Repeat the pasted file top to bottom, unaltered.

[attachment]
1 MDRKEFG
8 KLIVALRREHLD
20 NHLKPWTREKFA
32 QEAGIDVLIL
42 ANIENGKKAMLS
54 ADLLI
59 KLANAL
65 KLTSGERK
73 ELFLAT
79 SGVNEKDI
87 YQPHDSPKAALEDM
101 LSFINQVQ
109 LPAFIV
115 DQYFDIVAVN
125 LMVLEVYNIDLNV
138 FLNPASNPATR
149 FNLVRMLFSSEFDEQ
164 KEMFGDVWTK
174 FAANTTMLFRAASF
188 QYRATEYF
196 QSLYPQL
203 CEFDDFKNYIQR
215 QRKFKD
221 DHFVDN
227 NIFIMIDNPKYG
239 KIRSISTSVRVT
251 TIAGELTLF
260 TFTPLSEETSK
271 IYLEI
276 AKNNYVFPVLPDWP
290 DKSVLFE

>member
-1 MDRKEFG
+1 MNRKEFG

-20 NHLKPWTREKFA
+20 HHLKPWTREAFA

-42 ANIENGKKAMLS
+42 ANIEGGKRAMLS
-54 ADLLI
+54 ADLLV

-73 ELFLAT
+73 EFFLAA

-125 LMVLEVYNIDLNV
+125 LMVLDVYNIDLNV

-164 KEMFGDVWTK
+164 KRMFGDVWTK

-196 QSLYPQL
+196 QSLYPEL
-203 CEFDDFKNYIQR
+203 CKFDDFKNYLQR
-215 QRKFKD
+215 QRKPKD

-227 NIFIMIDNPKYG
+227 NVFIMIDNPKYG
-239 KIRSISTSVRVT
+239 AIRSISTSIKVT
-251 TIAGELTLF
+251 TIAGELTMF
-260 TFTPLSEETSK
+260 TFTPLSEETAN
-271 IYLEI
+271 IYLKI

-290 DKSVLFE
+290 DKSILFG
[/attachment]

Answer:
1 MDRKEFG
8 KLIVALRREHLD
20 NHLKPWTREKFA
32 QEAGIDVLIL
42 ANIENGKKAMLS
54 ADLLI
59 KLANAL
65 KLTSGERK
73 ELFLAT
79 SGVNEKDI
87 YQPHDSPKAALEDM
101 LSFINQVQ
109 LPAFIV
115 DQYFDIVAVN
125 LMVLEVYNIDLNV
138 FLNPASNPATR
149 FNLVRMLFSSEFDEQ
164 KEMFGDVWTK
174 FAANTTMLFRAASF
188 QYRATEYF
196 QSLYPQL
203 CEFDDFKNYIQR
215 QRKFKD
221 DHFVDN
227 NIFIMIDNPKYG
239 KIRSISTSVRVT
251 TIAGELTLF
260 TFTPLSEETSK
271 IYLEI
276 AKNNYVFPVLPDWP
290 DKSVLFE

>member
-1 MDRKEFG
+1 MNRKEFG

-20 NHLKPWTREKFA
+20 HHLKPWTREAFA

-42 ANIENGKKAMLS
+42 ANIEGGKRAMLS
-54 ADLLI
+54 ADLLV

-73 ELFLAT
+73 EFFLAA

-125 LMVLEVYNIDLNV
+125 LMVLDVYNIDLNV

-164 KEMFGDVWTK
+164 KRMFGDVWTK

-196 QSLYPQL
+196 QSLYPEL
-203 CEFDDFKNYIQR
+203 CKFDDFKNYLQR
-215 QRKFKD
+215 QRKPKD

-227 NIFIMIDNPKYG
+227 NVFIMIDNPKYG
-239 KIRSISTSVRVT
+239 AIRSISTSIKVT
-251 TIAGELTLF
+251 TIAGELTMF
-260 TFTPLSEETSK
+260 TFTPLSEETAN
-271 IYLEI
+271 IYLKI

-290 DKSVLFE
+290 DKSILFG